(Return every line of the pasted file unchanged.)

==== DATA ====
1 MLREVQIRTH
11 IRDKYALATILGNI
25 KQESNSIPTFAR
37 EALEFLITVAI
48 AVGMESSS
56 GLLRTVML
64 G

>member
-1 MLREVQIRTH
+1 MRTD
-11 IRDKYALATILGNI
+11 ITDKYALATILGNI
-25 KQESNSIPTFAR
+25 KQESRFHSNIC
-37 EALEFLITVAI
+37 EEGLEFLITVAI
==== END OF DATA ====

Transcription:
1 MLREVQIRTH
11 IRDKYALATILGNI
25 KQESNSIPTFAR
37 EALEFLITVAI
48 AVGMESSS
56 GLLRTVML
64 G

>member
-1 MLREVQIRTH
+1 MRTD
-11 IRDKYALATILGNI
+11 ITDKYALATILGNI
-25 KQESNSIPTFAR
+25 KQESRFHSNIC
-37 EALEFLITVAI
+37 EEGLEFLITVAI